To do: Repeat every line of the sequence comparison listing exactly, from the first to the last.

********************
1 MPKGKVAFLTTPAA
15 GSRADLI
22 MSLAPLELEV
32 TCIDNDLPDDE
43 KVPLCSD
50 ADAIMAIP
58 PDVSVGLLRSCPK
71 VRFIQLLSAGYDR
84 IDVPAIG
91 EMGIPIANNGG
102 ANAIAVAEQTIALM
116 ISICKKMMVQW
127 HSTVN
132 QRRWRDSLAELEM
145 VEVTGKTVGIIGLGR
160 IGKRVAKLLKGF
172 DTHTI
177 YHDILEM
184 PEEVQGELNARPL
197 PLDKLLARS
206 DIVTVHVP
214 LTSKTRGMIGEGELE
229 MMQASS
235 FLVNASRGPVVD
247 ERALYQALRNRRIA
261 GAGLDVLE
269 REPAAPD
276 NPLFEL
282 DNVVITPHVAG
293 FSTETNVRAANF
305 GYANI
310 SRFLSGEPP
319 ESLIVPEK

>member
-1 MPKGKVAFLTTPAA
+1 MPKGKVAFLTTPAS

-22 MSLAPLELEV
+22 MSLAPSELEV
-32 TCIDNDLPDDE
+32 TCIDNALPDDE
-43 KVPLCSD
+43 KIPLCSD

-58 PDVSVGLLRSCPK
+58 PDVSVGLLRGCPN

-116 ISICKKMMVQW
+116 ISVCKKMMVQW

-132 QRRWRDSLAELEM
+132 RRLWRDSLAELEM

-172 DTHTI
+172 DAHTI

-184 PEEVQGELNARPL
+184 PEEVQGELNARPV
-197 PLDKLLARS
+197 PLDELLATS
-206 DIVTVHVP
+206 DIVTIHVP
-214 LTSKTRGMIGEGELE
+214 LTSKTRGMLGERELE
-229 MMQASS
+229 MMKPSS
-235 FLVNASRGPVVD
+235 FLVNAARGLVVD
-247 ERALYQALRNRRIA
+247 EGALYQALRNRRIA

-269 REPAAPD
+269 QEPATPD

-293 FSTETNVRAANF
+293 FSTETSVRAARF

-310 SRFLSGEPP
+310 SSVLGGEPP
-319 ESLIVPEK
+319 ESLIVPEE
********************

1 MPKGKVAFLTTPAA
15 GSRADLI
22 MSLAPLELEV
32 TCIDNDLPDDE
43 KVPLCSD
50 ADAIMAIP
58 PDVSVGLLRSCPK
71 VRFIQLLSAGYDR
84 IDVPAIG
91 EMGIPIANNGG
102 ANAIAVAEQTIALM
116 ISICKKMMVQW
127 HSTVN
132 QRRWRDSLAELEM
145 VEVTGKTVGIIGLGR
160 IGKRVAKLLKGF
172 DTHTI
177 YHDILEM
184 PEEVQGELNARPL
197 PLDKLLARS
206 DIVTVHVP
214 LTSKTRGMIGEGELE
229 MMQASS
235 FLVNASRGPVVD
247 ERALYQALRNRRIA
261 GAGLDVLE
269 REPAAPD
276 NPLFEL
282 DNVVITPHVAG
293 FSTETNVRAANF
305 GYANI
310 SRFLSGEPP
319 ESLIVPEK

>member
-1 MPKGKVAFLTTPAA
+1 MPKGKVAFLTTPAS

-22 MSLAPLELEV
+22 MSLAPSELEV
-32 TCIDNDLPDDE
+32 TCIDNALPDDE
-43 KVPLCSD
+43 KIPLCSD

-58 PDVSVGLLRSCPK
+58 PDVSVGLLRGCPN

-116 ISICKKMMVQW
+116 ISVCKKMMVQW

-132 QRRWRDSLAELEM
+132 RRLWRDSLAELEM

-172 DTHTI
+172 DAHTI

-184 PEEVQGELNARPL
+184 PEEVQGELNARPV
-197 PLDKLLARS
+197 PLDELLATS
-206 DIVTVHVP
+206 DIVTIHVP
-214 LTSKTRGMIGEGELE
+214 LTSKTRGMLGERELE
-229 MMQASS
+229 MMKPSS
-235 FLVNASRGPVVD
+235 FLVNAARGLVVD
-247 ERALYQALRNRRIA
+247 EGALYQALRNRRIA

-269 REPAAPD
+269 QEPATPD

-293 FSTETNVRAANF
+293 FSTETSVRAARF

-310 SRFLSGEPP
+310 SSVLGGEPP
-319 ESLIVPEK
+319 ESLIVPEE